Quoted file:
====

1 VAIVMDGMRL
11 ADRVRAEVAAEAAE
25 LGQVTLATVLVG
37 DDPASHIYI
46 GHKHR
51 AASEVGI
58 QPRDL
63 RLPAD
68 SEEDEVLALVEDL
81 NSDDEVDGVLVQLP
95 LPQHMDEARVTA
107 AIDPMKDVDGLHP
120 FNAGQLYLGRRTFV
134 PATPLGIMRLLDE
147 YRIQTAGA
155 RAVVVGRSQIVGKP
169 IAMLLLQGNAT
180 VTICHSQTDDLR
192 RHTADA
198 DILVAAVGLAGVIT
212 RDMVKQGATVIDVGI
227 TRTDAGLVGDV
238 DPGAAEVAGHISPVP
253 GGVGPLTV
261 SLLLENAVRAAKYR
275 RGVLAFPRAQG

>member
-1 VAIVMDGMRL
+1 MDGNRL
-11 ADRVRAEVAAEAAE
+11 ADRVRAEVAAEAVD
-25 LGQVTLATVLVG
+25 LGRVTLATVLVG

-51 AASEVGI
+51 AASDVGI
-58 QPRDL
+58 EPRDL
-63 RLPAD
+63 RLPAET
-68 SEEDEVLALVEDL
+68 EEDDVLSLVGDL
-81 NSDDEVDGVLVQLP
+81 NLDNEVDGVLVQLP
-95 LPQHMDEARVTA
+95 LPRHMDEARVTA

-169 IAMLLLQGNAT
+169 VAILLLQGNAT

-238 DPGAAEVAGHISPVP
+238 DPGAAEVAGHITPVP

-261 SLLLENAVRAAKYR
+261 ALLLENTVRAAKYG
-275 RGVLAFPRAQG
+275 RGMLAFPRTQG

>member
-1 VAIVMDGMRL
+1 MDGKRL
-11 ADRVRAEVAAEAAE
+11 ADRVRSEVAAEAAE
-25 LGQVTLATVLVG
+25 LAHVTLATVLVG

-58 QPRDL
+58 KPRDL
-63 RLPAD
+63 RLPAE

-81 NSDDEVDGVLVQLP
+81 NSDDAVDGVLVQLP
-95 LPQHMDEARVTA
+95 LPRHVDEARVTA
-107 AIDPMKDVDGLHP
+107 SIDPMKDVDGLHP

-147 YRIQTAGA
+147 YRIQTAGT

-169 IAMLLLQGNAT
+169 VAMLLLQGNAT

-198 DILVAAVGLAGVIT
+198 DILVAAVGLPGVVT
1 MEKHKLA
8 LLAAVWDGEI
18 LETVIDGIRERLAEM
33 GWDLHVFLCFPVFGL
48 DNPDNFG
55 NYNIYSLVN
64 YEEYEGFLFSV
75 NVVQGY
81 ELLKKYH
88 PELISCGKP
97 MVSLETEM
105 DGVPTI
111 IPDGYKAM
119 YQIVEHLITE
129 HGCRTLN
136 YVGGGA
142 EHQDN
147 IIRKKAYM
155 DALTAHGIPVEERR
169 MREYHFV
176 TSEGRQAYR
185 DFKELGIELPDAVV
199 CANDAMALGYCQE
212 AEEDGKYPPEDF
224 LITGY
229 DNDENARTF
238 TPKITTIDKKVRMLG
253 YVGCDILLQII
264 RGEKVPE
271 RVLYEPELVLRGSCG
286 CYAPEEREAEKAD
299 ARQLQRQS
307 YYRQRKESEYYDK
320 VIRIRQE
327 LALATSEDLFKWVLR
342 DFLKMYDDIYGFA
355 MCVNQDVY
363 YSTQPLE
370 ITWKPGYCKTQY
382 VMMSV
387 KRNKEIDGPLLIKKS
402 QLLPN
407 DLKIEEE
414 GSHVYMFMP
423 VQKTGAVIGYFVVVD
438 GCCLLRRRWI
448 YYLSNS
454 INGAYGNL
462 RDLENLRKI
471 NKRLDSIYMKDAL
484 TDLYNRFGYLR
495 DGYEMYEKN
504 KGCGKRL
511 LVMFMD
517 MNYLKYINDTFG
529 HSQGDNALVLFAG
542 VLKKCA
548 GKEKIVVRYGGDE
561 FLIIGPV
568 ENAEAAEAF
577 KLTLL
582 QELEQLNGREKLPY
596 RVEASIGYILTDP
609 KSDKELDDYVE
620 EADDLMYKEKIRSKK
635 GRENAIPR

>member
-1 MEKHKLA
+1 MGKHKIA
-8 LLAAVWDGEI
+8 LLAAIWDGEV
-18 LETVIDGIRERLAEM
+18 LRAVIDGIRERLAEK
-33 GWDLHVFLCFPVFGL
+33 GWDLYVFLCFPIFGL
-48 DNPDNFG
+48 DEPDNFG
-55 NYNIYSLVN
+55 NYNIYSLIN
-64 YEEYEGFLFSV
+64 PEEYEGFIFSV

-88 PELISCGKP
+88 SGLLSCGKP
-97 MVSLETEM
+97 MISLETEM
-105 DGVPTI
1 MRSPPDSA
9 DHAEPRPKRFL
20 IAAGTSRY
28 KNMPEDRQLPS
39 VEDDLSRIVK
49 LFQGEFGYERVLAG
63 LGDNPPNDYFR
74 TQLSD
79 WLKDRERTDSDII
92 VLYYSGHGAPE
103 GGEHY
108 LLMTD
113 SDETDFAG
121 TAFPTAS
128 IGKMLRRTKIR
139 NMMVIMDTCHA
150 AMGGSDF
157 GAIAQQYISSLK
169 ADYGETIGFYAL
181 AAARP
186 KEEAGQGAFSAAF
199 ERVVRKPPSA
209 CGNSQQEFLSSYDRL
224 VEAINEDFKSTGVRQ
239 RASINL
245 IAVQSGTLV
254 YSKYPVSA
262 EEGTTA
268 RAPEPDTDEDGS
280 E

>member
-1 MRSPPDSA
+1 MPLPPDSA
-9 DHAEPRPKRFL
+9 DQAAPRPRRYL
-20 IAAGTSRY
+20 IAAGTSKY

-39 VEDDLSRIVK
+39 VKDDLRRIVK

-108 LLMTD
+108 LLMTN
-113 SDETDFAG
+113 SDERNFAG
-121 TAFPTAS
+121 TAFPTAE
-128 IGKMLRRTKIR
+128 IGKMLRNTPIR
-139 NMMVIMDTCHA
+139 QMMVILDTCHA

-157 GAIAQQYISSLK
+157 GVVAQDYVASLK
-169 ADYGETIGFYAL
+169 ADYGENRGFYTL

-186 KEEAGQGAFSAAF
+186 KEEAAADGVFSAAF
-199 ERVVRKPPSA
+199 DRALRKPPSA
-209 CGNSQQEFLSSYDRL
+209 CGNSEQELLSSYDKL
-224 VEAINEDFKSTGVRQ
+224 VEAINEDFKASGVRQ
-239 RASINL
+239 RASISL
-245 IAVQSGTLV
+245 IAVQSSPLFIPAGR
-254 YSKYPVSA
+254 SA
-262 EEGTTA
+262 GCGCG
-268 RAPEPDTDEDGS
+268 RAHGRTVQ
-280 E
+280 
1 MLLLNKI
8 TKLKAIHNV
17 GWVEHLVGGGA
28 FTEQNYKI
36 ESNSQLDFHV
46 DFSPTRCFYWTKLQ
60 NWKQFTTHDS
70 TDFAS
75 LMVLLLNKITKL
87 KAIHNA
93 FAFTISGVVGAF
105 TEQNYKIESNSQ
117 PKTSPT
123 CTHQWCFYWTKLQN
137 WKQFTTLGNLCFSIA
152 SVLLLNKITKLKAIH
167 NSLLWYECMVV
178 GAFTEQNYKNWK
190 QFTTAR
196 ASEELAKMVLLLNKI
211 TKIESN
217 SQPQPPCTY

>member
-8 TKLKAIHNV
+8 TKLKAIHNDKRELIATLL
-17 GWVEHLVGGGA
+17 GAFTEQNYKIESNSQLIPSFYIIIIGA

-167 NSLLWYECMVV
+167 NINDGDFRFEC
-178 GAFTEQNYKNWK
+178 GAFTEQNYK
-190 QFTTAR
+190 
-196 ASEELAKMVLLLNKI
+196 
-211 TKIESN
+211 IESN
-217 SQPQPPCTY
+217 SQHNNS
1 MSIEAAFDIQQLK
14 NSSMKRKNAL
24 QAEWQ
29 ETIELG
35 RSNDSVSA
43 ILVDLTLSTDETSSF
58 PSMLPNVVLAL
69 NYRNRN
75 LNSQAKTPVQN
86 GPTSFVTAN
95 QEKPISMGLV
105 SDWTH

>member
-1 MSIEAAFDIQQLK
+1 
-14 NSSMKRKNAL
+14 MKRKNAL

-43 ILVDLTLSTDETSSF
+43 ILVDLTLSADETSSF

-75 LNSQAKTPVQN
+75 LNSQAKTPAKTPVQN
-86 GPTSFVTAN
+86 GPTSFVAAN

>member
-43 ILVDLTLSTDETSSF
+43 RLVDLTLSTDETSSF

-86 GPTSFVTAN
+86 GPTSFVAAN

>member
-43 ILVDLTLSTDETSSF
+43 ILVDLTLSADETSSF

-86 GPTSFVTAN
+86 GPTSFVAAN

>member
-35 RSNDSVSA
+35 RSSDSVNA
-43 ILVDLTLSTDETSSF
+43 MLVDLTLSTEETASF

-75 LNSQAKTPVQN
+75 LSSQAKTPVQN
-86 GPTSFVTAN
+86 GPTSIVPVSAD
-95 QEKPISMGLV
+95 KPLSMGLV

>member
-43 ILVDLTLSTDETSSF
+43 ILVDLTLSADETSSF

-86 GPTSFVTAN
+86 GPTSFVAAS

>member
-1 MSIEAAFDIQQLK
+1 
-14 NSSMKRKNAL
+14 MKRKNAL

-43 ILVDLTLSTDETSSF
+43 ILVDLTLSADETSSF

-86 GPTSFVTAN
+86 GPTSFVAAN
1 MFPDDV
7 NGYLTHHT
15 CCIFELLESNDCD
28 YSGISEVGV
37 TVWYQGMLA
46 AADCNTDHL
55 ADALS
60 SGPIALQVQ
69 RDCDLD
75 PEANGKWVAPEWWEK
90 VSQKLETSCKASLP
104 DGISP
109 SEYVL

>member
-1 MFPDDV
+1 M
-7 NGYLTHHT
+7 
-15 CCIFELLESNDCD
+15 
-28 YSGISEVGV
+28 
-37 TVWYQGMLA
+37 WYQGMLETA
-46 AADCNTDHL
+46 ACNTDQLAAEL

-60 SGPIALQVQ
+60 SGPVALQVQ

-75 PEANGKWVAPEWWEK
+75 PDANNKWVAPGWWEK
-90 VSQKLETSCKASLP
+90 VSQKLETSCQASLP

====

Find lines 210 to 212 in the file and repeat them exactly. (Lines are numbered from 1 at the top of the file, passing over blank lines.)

-139 NMMVIMDTCHA
+139 QMMVILDTCHA

-157 GAIAQQYISSLK